Virtually all of the managing partners learned their job while doing it. Several partners learned "what not to do" by observing the mistakes of their predecessors and listening to the comments and criticisms of other partners. Those few partners who obtained their positions by dint of their strong personalities confided to the author that they perform certain management functions by decree and others, by consensus, "as long as they agree with the consensus." All of the partners surveyed subscribe to management publications. Most of them attend management seminars and informal, periodic meetings of managing partners of peer firms in the City. Others may meet informally and exchange management ideas during bar association meetings, etc. During these formal and informal meetings partners discuss various business related subjects including developments in automation, compensation programs, budgeting and fixed fee arrangements with insurance companies and other clients, use of consultants for non-sensitive projects, etc., careful to avoid potential problems of collusion or price fixing of salaries, fees, etc. Obviously, no one discusses their firm's "dirty laundry", however, the problems of other firms which may have been reported in the legal press and elsewhere are usually reviewed - usually in terms of how to prevent similar situations from occurring at your firm. Inherent in these discussions is the moral support that managing partners receive from one another. This sentiment was echoed by a partner from a large Midtown firm who said, "It may not be articulated openly, but it is comforting to learn that we are not the only firm experiencing particular problems."
Virtually all of the partners surveyed acknowledged that succession of management on the administrative as well as the substantive sides of the practice are sticky problems. Although all of the partners may benefit personally and professionally by serving in some lawyer management position, the importance of the management function in today's law firm business environment has placed a particular burden on those partners who have a business background and are perceived by other partners as being capable lawyer managers. No longer is it feasible for partners to "take turns" serving on the management committee as though the firm was a service organization. The most able individuals must be chosen to lead and manage their firms. From the firm's perspective, talented individuals who are chosen to serve as lawyer managers should be encouraged to remain in that position. Incentives suggested by managing partners include reduced obligations for generating or producing revenue - with more time to manage the firm, providing a stipend for managing the firm, in addition to their regular compensation, delegating sufficient authority to allow the managing partner to function independently on non-policy issues, etc. without being challenged at every turn. Two partners suggested that offering a sabbatical to the managing partner would enable that partner to "re-charge his/her batteries," however, the concept would be a difficult sell to most partners.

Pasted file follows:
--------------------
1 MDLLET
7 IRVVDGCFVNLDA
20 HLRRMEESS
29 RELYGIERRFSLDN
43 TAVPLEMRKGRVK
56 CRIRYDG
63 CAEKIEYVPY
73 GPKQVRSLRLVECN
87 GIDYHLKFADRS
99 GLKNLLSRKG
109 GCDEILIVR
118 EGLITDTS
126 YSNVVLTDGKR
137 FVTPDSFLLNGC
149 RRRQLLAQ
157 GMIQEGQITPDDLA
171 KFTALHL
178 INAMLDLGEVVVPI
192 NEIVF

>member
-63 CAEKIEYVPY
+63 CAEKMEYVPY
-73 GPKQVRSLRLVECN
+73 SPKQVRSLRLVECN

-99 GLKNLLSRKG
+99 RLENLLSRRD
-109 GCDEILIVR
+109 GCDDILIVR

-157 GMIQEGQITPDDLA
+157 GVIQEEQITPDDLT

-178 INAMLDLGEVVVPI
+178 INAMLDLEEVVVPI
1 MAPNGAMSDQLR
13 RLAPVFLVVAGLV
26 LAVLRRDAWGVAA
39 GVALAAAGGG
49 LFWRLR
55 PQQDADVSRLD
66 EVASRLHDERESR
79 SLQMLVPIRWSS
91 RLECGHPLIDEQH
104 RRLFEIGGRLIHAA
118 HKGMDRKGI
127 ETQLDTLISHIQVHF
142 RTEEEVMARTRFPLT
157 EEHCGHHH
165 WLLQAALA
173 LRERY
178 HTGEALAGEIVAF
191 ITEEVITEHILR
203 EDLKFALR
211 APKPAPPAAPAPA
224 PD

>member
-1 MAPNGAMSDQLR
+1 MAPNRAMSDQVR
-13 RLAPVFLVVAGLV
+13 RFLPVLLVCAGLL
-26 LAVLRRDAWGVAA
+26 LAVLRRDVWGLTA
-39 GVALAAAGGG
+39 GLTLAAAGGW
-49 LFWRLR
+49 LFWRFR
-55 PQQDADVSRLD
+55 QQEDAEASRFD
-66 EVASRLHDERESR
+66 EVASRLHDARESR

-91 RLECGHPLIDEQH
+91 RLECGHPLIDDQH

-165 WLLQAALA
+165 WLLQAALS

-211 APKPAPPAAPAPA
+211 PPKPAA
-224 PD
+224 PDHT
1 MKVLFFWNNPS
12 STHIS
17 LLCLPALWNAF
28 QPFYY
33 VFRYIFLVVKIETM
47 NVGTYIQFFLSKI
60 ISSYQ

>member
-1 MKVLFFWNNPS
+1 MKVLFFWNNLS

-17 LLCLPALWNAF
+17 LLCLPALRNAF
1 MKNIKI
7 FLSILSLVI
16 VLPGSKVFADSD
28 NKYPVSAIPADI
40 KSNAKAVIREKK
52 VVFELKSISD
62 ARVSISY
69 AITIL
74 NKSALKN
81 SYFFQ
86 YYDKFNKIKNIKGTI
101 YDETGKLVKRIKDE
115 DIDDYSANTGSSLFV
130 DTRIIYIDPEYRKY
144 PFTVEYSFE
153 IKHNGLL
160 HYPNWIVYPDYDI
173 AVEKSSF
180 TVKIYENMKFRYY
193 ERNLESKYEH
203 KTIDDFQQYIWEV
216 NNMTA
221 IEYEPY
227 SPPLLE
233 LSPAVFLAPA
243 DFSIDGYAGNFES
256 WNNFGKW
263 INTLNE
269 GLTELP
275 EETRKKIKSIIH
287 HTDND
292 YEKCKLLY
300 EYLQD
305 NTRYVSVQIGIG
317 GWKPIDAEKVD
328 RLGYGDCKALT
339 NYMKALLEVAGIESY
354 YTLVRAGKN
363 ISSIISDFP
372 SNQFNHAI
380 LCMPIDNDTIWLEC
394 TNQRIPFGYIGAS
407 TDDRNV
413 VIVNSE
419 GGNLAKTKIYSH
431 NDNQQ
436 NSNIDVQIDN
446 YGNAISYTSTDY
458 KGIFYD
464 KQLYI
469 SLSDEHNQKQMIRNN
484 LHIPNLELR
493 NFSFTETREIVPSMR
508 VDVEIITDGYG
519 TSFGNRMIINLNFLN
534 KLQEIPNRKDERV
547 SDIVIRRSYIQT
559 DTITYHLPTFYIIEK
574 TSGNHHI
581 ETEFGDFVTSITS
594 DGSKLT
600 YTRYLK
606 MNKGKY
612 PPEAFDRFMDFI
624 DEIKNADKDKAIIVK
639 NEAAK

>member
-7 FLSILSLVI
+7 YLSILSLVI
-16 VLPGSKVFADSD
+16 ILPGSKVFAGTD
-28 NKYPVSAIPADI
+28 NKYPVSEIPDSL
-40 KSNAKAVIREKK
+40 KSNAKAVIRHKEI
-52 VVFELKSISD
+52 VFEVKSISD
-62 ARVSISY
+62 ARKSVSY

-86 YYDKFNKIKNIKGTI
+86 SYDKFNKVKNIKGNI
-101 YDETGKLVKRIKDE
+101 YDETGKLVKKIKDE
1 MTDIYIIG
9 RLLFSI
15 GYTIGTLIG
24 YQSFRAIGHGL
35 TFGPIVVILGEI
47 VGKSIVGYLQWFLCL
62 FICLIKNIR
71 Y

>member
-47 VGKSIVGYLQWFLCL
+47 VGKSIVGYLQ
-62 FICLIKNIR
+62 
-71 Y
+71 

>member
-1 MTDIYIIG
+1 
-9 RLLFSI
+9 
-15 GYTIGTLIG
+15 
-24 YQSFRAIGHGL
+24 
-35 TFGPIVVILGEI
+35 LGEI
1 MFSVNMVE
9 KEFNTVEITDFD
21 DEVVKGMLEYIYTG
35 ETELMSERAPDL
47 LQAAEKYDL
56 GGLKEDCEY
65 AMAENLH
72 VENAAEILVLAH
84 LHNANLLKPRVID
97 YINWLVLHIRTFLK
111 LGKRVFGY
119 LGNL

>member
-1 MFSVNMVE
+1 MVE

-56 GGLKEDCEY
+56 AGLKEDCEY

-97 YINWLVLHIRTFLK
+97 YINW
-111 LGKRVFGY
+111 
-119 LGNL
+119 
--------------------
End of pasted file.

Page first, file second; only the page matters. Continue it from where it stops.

Most managing partners agreed that changing managing partners every two or three years, to share the management burden may, on the surface, appear to be fair. However, as reported by one half the partners interviewed, in the practical scheme of things, it doesn't make sense. As indicated above, it may take a managing partner a year or longer to learn what it takes to manage the firm. A few partners asked, "How many of our financially successful client corporations change their CEO's every two or three years?" Further, these partners said, "It may take more than one year for a managing partner to formulate and begin to implement plans and ideas that begin to address the firm's immediate and longer term needs and priorities."
Changing Values Affect Management Styles
In concluding their interviews several managing partners opined that as their law firms have evolved, the values and the culture of their partners also changed. Consequently, a majority of partners valued different factors as being important and necessary for their firm's development. This caused some lawyers who were quite pleased with the former values and objectives to become happy. Unless the managing partner is capable of "taking the partners' pulse" and can keep in touch with the other partners, the firm will experience serious difficulties, regardless of how much money the partners earn. It was stated by the managing partner of an 85 lawyer firm, "For each year we continue to exist and partners achieve their personal and professional goals within the broader firm context, those of us on the executive committee feel that we have accomplished some sort of miracle."
©1999-2015 Joel A. Rose & Associates